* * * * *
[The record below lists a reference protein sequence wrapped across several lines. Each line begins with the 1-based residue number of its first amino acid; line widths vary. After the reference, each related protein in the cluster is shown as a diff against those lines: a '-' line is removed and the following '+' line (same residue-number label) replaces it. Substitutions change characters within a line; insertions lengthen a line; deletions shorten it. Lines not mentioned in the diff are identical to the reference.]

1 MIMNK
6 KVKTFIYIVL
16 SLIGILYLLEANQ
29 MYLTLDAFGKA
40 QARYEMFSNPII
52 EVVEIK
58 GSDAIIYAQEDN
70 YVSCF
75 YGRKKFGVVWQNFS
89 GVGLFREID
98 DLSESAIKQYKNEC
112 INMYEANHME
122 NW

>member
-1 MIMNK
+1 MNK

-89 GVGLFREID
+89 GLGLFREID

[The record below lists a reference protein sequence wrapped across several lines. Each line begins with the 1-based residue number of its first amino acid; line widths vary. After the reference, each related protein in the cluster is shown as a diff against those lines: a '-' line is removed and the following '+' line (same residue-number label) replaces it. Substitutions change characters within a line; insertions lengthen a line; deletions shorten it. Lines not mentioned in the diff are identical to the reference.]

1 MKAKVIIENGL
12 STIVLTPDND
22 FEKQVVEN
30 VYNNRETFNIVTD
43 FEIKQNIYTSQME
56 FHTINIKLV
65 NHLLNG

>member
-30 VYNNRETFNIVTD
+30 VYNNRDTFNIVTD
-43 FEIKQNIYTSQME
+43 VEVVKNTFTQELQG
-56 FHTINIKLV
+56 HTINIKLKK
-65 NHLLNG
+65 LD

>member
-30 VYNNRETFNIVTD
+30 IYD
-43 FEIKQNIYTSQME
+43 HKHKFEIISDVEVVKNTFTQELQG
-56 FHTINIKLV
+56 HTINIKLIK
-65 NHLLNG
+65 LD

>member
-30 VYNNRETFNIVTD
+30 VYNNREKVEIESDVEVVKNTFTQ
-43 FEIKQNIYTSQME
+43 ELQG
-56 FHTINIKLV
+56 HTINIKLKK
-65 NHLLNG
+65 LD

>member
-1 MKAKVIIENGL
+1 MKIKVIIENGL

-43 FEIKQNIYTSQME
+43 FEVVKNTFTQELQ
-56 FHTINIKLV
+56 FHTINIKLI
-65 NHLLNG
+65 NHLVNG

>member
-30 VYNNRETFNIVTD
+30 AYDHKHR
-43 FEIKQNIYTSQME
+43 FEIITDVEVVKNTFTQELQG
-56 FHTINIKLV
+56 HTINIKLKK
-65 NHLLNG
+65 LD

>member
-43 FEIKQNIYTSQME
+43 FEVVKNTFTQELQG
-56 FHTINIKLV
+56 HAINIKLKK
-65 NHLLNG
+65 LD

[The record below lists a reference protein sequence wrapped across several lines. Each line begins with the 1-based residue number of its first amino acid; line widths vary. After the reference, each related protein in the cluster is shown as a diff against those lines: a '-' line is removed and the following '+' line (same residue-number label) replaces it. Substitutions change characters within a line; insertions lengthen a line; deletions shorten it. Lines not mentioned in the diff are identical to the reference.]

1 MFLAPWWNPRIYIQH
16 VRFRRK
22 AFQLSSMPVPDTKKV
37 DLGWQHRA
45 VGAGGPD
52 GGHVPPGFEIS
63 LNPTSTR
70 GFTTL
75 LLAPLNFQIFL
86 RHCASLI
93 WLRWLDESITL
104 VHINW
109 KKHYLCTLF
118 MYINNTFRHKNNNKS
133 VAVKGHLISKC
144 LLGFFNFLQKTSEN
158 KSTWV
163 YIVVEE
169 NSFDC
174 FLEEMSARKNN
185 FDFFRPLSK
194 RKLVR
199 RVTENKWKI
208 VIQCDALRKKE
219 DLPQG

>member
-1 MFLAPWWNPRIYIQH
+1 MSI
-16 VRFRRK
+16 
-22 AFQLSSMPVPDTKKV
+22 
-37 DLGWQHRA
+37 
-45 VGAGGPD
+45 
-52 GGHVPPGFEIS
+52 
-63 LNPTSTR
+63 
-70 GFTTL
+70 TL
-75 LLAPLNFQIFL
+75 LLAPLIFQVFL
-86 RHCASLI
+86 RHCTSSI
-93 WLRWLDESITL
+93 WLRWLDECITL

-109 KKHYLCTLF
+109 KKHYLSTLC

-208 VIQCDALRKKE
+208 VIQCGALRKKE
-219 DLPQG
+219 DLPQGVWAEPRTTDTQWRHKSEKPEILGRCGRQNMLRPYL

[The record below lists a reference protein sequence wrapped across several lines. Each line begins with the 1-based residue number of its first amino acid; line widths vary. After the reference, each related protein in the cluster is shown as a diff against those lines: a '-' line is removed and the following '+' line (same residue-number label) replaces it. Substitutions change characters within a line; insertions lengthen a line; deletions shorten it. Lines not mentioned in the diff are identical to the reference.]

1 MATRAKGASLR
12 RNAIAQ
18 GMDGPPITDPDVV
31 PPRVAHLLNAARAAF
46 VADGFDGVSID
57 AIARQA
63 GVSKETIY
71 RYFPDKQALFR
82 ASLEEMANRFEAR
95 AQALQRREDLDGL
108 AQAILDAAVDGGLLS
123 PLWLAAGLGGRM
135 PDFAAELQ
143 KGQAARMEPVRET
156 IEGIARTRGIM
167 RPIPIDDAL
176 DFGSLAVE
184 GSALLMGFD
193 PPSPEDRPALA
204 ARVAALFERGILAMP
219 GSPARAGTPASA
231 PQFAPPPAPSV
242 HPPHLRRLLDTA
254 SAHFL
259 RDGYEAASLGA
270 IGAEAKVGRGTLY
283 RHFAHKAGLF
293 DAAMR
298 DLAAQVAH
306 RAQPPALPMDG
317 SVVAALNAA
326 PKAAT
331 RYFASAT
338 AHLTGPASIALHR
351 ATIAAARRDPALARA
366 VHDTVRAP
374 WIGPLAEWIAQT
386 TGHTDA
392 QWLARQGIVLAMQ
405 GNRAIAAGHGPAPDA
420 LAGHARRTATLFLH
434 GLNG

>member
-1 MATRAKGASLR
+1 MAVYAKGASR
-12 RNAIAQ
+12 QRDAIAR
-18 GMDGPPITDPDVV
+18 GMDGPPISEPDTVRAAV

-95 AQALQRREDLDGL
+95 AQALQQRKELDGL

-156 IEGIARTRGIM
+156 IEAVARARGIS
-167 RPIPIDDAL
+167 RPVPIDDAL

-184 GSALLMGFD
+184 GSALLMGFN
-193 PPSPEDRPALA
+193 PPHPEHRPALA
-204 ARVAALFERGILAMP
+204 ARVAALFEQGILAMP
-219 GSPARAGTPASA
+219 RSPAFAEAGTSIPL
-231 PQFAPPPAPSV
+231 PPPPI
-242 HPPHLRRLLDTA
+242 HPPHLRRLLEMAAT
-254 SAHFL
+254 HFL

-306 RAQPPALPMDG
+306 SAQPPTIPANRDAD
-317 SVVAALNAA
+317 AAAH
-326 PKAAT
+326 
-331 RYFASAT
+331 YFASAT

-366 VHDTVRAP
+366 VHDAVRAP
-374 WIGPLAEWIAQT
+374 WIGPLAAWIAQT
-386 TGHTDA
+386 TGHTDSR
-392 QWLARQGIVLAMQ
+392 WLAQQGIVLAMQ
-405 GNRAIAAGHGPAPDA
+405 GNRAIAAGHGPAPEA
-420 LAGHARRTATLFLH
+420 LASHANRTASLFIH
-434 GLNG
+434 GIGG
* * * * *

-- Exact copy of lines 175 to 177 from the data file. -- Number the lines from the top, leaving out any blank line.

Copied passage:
405 GNRAIAAGHGPAPDA
420 LAGHARRTATLFLH
434 GLNG